Anger: The Uncomfortable Emotionby Sandra Lee Blood, MA, LCPC
Anger makes us uncomfortable. When you saw the title of this piece, you may not have wanted to read further. People would rather do almost anything else than admit directly to someone they are angry. It confronts us with the reality of what we’re feeling. Anger can bring a sense of not being in control. If we say, “I’m angry,” it conveys we’re at Level 10. The level where reason seldom dwells. If we speak to someone in that state, there is no telling where things will wind up. So, in a sense, we think anger is a secret emotion. But anger seeps through nonverbal communication.
Anger has been called a secondary emotion. If your child runs into the street, you will probably shout to them angrily to get out of the street. But the primary emotion you feel is more fear of the harm that could come. Put another way, anger has the same role a fever does. A fever alerts the body to the presence of infection. Anger alerts the psyche something is amiss. Viewed this way, anger is not the enemy, but a signpost.
It is amazing how many instances of anger I’ve encountered since beginning to write this article, both professionally and personally. Clients frequently struggle with it. They either tend to lash out verbally or avoid it altogether. To lash out can be more destructive, but at least it’s out in the open. To avoid or deny anger means it goes underground, and when it reappears it is disguised to the point sometimes it isn’t even recognizable to the one who has it. But like I said, anger seeps. If you knew someone knew you were angry, would it make a difference in how easy it would be to approach them to work it out? Maybe not in some situations, but one of the keys is to catch it early so that it doesn’t escalate into a feud.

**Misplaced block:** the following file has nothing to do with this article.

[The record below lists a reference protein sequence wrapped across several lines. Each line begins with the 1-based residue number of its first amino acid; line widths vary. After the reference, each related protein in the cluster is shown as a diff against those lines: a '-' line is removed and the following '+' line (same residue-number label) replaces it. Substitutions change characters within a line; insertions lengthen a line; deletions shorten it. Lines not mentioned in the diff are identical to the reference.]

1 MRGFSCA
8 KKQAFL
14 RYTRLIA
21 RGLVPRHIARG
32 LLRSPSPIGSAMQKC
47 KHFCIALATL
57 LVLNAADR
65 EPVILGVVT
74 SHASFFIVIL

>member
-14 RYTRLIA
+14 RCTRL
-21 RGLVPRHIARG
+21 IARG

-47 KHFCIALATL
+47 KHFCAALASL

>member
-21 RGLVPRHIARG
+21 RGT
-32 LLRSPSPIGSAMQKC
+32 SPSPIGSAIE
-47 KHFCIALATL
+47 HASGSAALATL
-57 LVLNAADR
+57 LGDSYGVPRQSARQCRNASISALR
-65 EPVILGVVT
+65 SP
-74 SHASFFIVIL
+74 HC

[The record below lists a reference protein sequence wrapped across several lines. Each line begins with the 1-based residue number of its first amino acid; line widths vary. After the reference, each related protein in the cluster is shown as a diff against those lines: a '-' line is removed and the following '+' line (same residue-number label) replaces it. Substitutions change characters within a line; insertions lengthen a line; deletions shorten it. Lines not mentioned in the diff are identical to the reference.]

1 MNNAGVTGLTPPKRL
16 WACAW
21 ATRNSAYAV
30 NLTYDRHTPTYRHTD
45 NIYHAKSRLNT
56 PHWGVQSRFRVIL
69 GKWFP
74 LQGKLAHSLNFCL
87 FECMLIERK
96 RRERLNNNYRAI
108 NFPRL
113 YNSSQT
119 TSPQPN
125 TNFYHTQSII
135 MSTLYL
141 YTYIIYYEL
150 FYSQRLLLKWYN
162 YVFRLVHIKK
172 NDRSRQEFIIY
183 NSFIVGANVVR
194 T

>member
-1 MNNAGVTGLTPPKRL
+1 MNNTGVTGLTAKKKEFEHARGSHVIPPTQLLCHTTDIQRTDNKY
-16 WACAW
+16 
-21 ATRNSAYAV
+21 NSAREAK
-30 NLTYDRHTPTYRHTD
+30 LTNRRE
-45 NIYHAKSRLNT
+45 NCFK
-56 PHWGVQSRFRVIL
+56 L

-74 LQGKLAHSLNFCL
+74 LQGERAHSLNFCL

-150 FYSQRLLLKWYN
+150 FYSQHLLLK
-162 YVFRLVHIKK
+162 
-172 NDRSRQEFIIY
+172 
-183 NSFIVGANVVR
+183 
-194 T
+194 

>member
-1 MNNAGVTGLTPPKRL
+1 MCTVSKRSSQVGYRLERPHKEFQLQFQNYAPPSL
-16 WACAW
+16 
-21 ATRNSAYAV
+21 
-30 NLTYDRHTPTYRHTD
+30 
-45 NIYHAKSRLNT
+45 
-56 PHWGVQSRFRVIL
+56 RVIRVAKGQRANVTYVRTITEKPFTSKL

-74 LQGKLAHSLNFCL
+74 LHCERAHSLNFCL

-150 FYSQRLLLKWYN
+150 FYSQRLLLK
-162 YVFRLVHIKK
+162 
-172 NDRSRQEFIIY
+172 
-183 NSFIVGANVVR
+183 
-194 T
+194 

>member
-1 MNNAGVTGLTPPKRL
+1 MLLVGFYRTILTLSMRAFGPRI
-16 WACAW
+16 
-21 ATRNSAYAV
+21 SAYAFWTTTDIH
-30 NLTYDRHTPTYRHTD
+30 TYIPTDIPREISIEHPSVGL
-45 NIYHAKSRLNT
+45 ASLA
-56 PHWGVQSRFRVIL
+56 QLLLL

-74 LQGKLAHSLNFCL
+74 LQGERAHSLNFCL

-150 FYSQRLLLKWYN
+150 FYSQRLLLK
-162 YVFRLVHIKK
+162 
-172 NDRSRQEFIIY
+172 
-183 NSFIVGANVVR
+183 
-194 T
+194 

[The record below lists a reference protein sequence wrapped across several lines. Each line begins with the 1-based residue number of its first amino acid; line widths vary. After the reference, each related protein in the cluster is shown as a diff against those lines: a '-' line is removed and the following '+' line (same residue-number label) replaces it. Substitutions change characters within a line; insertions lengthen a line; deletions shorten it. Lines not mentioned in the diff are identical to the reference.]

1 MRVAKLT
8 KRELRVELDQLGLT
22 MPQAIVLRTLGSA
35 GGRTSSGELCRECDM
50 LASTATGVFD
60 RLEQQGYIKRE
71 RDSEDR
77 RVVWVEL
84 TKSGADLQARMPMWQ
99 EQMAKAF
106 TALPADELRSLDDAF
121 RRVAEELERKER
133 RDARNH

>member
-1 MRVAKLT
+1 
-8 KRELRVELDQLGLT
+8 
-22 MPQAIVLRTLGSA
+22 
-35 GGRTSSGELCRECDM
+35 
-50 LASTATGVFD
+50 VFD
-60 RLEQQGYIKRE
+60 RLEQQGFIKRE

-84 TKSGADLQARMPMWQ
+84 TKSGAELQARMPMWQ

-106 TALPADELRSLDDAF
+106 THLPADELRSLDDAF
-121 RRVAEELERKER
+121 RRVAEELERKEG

During the course of writing this article, I inadvertently deleted a portion. I soon realized there was an anger volcano of frustration rising inside me. I didn’t feel I could recapture what I had written. I felt deflated, like I had just wasted an hour. The frustration was an energy that needed expression. Luckily, there was someone close by who I could tell what had just happened. She gave me empathy in return. After a few futile minutes of attempting to find the original on my computer, I decided to incorporate the experience into this article.
For me, the action of typing allows the emotion to escape through my fingers. After a few minutes, my thoughts started flowing, and I was on my way.
That response is hard won after years of therapy. The place where I start with my clients after the underlying dynamics are understood is the concept of objectivity. Half the problem with anger is getting “hooked” by it. Remember the old “count to 10”? That’s the germ of good advice. If someone is able to look at the situation instead of be in it, they can get a toehold on what is going on, choose what they want to do next, and then do it.Therapist Directory